There really is no normal to my job anymore. Every project seems to be different and now and asks for different. A film project could call on a storyboard artist at any stage from pre-pre production, ( when the film is trying to get funding) right the way through to post production for VFX, (after principal photography has been completed). The bulk of my work tends to be early in the pre-production taking the first pass at sequences to get the ball rolling on them. Usually I’d start with a chat with a Director, though it could be VFX supervisor, production designer and then work on from there. I use to expect to finish when filming starts but now i might stay almost to the end of shooting then be called back for reshoots and post production.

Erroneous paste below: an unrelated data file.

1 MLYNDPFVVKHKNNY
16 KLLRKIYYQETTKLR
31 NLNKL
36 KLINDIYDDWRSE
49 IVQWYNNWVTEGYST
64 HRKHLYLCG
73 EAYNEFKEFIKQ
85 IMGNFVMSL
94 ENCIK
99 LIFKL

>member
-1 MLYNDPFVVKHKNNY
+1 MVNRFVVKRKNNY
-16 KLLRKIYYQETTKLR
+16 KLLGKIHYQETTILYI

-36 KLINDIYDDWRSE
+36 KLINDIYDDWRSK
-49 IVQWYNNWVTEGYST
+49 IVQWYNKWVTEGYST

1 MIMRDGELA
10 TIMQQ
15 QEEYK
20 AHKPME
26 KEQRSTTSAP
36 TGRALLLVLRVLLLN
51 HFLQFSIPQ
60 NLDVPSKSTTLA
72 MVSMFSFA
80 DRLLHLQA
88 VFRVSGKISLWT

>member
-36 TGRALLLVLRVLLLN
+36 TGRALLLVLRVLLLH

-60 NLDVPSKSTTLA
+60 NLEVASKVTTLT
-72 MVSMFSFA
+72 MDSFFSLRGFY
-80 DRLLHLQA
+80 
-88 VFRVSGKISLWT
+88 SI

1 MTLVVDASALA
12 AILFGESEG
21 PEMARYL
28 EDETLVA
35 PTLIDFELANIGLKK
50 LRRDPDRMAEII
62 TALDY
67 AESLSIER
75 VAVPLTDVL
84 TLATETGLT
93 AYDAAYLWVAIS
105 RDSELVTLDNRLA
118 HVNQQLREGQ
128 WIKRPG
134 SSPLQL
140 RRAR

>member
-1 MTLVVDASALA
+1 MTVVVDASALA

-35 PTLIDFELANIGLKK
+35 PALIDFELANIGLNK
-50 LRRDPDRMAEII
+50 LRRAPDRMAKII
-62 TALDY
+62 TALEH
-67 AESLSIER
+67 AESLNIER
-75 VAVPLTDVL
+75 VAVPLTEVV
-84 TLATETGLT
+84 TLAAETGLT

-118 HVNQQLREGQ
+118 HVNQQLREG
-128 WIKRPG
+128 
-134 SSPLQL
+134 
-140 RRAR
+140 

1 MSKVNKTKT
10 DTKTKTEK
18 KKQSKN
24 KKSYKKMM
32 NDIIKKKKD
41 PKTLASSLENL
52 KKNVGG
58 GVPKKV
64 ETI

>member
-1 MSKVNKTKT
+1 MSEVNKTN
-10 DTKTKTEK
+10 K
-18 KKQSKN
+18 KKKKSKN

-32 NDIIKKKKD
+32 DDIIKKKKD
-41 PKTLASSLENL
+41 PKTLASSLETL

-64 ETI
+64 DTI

I was planning to go to university and it was while on a year out to work and earn some money that I decided to follow a childhood ambition and trying to become a stunt performer. The JISC stunt register is the world most well established body of professional stunt performers and the training is definitely extensive, ranging from Marital arts, scuba diving, gymnastics, rock climbing, horse riding, rally driving to trampolining. Needless to say I didn’t end up going to university and after training for 4 years in six different discipline I qualified and joined the elite ranks of the British Stunt Register.
It really does depend. On the whole, a large studio film in the UK could be 9/10 months work. The prep time is longer as is the shooting schedule. I have worked both in the UK, where I started and the US, where I now live. In the UK the Graphic Designer is really responsible for a large amount more work than the US. That may sound bizarre in terms of the work load varying but in the US there are a lot more print houses and production places that can facilitate some of the graphic design parts where as in the UK, the Graphic Designer creates all the Art department, set dec & prop pieces – no matter how big or small.